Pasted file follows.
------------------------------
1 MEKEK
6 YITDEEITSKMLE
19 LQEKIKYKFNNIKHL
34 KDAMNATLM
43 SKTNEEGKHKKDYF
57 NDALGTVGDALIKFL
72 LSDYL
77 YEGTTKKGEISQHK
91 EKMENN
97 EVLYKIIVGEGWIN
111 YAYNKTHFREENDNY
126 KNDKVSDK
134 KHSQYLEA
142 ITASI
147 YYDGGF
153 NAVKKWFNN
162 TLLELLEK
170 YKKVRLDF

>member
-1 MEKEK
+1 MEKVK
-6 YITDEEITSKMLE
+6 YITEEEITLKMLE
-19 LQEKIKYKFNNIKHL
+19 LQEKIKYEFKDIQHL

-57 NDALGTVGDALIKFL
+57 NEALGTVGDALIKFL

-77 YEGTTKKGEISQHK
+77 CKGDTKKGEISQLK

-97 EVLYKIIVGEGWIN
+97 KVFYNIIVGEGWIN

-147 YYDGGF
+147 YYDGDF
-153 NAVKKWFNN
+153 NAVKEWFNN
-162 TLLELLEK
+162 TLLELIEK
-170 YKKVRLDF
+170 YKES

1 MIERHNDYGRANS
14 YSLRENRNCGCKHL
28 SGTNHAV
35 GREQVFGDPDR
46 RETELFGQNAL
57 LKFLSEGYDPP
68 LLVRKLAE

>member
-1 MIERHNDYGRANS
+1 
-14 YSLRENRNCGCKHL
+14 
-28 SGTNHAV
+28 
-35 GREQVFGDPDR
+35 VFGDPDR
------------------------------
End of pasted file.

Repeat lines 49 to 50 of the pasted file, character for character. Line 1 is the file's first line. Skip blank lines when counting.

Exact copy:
+1 
-14 YSLRENRNCGCKHL